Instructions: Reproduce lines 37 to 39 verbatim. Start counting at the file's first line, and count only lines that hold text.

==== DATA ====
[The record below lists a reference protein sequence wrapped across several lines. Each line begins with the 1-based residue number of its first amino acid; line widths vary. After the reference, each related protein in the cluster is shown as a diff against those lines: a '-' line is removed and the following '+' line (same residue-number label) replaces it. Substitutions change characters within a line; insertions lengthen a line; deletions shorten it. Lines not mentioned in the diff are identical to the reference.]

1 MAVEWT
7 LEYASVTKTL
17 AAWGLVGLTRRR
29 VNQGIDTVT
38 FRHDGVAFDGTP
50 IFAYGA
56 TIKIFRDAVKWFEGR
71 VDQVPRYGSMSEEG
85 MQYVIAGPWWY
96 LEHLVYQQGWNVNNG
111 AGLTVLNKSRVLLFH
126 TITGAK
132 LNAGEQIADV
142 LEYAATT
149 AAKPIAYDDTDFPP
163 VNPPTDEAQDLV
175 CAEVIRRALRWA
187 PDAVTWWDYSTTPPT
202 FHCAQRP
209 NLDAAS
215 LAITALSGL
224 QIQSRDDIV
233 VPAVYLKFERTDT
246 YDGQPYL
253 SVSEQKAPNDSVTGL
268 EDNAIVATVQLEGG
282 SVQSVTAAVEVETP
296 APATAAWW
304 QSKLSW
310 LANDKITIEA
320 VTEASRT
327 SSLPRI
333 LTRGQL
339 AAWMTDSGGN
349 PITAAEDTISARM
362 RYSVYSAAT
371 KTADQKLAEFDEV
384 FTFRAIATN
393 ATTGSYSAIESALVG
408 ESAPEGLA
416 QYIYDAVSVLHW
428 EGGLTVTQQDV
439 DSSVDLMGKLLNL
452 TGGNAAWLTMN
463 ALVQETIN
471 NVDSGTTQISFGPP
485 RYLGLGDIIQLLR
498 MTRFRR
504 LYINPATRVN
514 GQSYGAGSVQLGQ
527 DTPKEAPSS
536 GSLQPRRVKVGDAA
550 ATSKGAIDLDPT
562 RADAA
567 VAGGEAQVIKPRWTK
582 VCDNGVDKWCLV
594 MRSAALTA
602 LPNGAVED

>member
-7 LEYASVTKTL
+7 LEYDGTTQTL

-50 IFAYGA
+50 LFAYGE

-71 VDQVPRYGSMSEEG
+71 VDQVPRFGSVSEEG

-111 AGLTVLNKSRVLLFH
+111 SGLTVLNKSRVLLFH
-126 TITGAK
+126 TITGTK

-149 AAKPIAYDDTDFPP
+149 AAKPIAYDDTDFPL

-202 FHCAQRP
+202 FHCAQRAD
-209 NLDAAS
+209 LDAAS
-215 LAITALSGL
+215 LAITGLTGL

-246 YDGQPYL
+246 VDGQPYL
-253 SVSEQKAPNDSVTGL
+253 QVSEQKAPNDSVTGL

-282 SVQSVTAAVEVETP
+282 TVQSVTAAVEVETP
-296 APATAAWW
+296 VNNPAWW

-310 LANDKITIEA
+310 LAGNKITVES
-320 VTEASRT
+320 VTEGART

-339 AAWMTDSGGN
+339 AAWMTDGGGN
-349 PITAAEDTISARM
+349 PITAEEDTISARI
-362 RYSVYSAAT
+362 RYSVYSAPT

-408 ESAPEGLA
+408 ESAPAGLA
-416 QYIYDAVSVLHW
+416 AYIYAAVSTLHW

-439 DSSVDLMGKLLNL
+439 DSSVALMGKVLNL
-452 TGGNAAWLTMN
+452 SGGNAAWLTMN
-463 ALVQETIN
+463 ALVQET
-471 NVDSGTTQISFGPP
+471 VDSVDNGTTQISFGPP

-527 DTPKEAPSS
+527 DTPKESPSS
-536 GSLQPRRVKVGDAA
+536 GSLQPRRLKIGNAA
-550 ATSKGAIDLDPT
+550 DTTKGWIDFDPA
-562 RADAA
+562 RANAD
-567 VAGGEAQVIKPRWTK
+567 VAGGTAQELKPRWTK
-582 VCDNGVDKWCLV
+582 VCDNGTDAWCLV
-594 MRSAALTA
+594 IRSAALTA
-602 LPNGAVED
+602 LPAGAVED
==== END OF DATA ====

362 RYSVYSAAT
371 KTADQKLAEFDEV
384 FTFRAIATN